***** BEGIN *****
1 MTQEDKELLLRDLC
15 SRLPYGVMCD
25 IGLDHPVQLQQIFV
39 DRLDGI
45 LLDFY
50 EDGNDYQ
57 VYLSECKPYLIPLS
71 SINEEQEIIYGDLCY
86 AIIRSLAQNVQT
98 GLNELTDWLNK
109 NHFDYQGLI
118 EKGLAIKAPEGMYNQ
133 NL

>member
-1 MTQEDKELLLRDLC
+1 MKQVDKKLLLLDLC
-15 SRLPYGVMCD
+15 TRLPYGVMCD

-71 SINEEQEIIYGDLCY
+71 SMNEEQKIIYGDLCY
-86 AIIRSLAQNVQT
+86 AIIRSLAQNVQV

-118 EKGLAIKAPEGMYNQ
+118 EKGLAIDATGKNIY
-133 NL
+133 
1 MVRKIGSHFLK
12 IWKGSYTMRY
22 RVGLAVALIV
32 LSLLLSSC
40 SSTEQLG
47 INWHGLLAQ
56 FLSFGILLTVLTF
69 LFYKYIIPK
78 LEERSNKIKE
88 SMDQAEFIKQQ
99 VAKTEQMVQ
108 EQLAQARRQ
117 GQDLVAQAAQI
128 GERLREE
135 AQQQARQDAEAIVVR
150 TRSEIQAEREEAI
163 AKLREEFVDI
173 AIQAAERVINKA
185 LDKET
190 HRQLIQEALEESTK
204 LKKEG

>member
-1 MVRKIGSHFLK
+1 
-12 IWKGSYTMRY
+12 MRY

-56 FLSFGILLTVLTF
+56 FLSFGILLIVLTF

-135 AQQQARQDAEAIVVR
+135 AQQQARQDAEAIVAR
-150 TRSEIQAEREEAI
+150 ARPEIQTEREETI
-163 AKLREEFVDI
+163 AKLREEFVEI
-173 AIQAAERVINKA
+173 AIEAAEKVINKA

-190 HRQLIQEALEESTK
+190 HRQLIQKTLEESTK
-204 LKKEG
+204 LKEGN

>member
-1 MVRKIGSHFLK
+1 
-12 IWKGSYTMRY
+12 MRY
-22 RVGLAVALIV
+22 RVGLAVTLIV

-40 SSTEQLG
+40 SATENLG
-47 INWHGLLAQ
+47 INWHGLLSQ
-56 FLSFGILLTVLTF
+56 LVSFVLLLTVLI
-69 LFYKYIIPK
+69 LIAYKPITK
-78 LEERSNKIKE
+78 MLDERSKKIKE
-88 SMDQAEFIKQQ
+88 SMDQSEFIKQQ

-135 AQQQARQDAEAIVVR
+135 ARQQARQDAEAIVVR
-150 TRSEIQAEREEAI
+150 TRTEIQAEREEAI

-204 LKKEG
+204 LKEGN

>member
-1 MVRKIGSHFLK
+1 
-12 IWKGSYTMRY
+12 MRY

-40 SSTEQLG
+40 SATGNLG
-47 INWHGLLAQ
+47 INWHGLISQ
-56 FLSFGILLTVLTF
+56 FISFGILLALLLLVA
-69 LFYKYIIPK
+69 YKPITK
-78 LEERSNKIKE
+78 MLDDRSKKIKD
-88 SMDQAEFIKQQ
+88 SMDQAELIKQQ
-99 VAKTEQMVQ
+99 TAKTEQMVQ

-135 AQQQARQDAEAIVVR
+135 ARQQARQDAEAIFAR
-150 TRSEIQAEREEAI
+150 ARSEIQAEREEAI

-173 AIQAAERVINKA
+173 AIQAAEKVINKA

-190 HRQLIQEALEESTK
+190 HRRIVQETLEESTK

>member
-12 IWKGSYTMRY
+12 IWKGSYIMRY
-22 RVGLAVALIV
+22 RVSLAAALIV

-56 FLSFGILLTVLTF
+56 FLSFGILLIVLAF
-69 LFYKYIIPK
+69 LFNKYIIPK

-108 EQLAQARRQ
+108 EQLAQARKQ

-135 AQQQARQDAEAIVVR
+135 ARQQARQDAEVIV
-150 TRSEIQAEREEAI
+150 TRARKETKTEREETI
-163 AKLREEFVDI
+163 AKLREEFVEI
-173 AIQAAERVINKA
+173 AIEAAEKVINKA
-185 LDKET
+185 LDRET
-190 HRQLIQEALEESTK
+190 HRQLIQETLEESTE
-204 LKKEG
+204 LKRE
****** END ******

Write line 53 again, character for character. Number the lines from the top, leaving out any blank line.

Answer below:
-56 FLSFGILLTVLTF